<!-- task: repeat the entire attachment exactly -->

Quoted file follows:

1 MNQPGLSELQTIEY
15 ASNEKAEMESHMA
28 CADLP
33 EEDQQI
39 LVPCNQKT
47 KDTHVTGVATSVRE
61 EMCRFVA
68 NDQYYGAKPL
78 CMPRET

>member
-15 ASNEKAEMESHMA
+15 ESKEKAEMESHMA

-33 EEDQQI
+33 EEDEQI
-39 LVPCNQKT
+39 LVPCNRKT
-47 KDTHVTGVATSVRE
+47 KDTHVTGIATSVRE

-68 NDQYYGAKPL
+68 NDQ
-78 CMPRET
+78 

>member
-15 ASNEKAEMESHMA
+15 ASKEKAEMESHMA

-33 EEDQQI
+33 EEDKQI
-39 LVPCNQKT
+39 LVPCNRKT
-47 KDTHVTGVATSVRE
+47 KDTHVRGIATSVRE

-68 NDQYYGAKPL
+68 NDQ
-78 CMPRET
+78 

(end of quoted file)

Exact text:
1 MNQPGLSELQTIEY
15 ASNEKAEMESHMA
28 CADLP
33 EEDQQI
39 LVPCNQKT
47 KDTHVTGVATSVRE
61 EMCRFVA
68 NDQYYGAKPL
78 CMPRET

>member
-15 ASNEKAEMESHMA
+15 ESKEKAEMESHMA

-33 EEDQQI
+33 EEDEQI
-39 LVPCNQKT
+39 LVPCNRKT
-47 KDTHVTGVATSVRE
+47 KDTHVTGIATSVRE

-68 NDQYYGAKPL
+68 NDQ
-78 CMPRET
+78 

>member
-15 ASNEKAEMESHMA
+15 ASKEKAEMESHMA

-33 EEDQQI
+33 EEDKQI
-39 LVPCNQKT
+39 LVPCNRKT
-47 KDTHVTGVATSVRE
+47 KDTHVRGIATSVRE

-68 NDQYYGAKPL
+68 NDQ
-78 CMPRET
+78 